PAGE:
Low-Recoil Ammo in Popular Calibers

by
posted on June 17, 2014
light-loads.jpg

In our previous post about avoiding recoil, we looked at various calibers and gauges (rifle, pistol and shotgun) that naturally generate relatively low felt recoil. While all have their limitations, nonetheless they can be effectively used for all sorts of shooting tasks, ranging from home defense to sporting clays to deer hunting. What they can’t do, however, is help ensure a comfortable experience for shooters who don’t have access to such guns. And if you’re like most newcomers or tackling the jump from .22 rimfires to something bigger, a well-meaning mentor will hand you whatever gun he or she has on hand, recoil be damned. Chances are it could be a .270 or .30-06 hunting rifle, perhaps a .45 ACP M1911 or .38 Spl. revolver, or even a 12-gauge shotgun with 3” turkey or slug loads, all of which have been very popular for years and thus are quite common.

But you don’t have to go out and buy a new gun, because major manufacturers offer alternate ammunition products that minimize the kick of our “old reliables.” Such loads are assembled with powder charges that vary in type and amount with those used in standard rounds, and with bullets built to perform as needed at lower impact velocities. Even so they utilize identical cartridge cases and bullet diameters, and therefore are safe in any appropriately chambered gun. The makers say these specialized loads cut felt recoil 40 to 50 percent, which makes them ideal for teaching new shooters or calming the fears of anyone sensitive to the thump. Generally priced the same as standard loads, reduced-recoil ammunition but may be hard to come by at retail and so your best bet finding it could be online. The manufacturers can also direct you to nearby sources.  Here’s a look at what’s available:

Hornady-Custom Lite rifle loads cut back on the kick and muzzle flash in eight calibers ranging from .243 Win. to .300 Win. Mag. They are topped with the company’s  respected SST and InterBond round-nose bullets, and so are set  for all sorts of predators and big game at ranges extending to perhaps 60 percent of normal maximum recommendations.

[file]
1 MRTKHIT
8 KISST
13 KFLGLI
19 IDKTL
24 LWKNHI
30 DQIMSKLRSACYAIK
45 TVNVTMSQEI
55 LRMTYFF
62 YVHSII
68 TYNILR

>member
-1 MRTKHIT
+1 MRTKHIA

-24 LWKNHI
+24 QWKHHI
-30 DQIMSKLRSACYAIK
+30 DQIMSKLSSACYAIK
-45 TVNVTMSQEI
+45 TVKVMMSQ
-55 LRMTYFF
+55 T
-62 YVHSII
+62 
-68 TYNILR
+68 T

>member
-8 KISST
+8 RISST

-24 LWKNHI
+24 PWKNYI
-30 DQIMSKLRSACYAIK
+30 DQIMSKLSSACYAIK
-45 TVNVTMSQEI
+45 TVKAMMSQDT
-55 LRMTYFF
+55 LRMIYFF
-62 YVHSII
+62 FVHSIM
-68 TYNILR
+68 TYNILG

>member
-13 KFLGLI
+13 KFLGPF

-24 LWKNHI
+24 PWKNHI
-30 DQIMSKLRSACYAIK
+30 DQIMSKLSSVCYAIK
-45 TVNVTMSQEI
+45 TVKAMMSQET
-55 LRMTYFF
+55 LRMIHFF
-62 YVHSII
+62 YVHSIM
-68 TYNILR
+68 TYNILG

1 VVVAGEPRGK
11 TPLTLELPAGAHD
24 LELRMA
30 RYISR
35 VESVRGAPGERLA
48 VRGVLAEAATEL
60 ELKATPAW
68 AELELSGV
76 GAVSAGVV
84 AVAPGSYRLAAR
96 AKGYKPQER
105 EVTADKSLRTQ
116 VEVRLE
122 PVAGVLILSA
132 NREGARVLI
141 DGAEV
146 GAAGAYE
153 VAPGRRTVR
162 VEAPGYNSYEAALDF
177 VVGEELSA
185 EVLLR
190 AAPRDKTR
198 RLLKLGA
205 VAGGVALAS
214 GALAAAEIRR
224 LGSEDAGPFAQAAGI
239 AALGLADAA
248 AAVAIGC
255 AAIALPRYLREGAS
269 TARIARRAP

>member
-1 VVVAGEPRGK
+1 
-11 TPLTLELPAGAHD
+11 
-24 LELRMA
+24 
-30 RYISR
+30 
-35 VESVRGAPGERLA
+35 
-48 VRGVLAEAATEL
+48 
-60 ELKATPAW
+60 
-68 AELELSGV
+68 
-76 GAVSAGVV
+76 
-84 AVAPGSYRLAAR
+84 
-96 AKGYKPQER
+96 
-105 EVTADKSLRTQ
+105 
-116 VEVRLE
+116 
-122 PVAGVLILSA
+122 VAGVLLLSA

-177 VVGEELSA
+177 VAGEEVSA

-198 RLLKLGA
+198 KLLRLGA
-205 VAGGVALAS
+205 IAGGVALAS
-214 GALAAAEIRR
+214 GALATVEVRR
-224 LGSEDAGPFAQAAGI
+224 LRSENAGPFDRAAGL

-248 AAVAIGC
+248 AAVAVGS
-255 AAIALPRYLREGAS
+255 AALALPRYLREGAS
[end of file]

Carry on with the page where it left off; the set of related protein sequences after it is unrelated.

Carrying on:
Remington-Nine calibers are included in Managed Recoil rifle offerings, starting at .260 Rem. and extending to the powerful .300 Rem. Ultra Mag., all of them carrying the company’s famous Core-Lokt bullet. With an estimated recoil reduction of 50 percent, these loads not only appeal to neophytes, but old hands may also prefer them for practicing or in certain cases (smaller game, closer shots) where full-power loads offer no practical advantage. Filling out the line are Managed Recoil BuckHammer, Copper Solid and Slugger slug shotshells, as well as buckshot.

ATK Federal-Handgunners who want less recoil from their practice or personal protection ammo, can find it in the Federal Personal Defense (LR) line. The Low Recoil rounds allow faster target reacquisition and can help speed up and improve the accuracy of follow-ups. Included are: .380 Auto, .327 Federal, 9mm Luger, .38 Spl., .357 Mag., .40 S&W, .45 GAP and .45 Auto. The company also makes 20- and 12-gauge (LR) options for turkey hunters, 2-3/4” Mag-Shok Heavyweight loadings with No. 6 or 7 shot, which purportedly kick 47 percent less than harder-hitting 3” loads.

Latest

Henry Repeating Arms New Original lever-action rifle right-side view silver engraving gun rifle carbine
Henry Repeating Arms New Original lever-action rifle right-side view silver engraving gun rifle carbine

Hand-Engraved, Silver-Plated New Original Henry Rifle Heads To Auction

There are few places in the country more impressive than The Cody Firearms Museum for history buffs and firearms enthusiasts, and Henry Repeating Arms, Baron Engraving and Davidson’s have created something special to support the facility.

Rifleman Report: Shall Not Be Infringed

As of this writing, the people of Ukraine are locked in a life-and-death struggle with the invading Russian military in the most significant warfare seen in Europe since World War II.

This Old Gun: U.S. Model Of 1842 Musket

By the latter part of the 1830s, most of the major powers finally let practicality overcome economy, realizing that it was time to switch their small arms over from flintlock to percussion. Britain and France were among the earliest, with the United States following suit in short order—the Americans fielding the handsome Model of 1842.

Preview: Brügger & Thomet Unigrip QD With Bipod Foldable

Externally configured as a standard vertical fore-grip, the B&T Unigrip QD With Bipod Foldable, as its name suggests, also features a throw-lever Picatinny-rail attachment clamp and more.

The Armed Citizen® May 23, 2022

Read today's "The Armed Citizen" entry for real stories of law-abiding citizens, past and present, who used their firearms to save lives.

2022 Rifle Of The Year: Ruger 10/22 Competition Rifle Left-Handed Model

Now in their 20th year, the Golden Bullseye Awards are chosen annually to recognize the firearm industry’s best new offerings. Here is this year’s winners as selected by the editors of “The World’s Oldest And Largest Firearm Authority.”

Interests



Get the best of American Rifleman delivered to your inbox.